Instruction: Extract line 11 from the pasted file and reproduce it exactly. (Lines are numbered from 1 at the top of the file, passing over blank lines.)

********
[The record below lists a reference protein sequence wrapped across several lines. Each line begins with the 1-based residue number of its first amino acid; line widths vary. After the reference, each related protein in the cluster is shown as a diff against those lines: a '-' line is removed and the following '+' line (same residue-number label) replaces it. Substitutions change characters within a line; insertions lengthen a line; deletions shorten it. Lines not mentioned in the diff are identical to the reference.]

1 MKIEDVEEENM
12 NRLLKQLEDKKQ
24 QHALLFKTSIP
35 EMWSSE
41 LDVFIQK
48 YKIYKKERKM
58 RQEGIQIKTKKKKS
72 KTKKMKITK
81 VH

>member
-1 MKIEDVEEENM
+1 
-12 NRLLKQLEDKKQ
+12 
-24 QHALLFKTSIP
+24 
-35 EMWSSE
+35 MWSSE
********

>member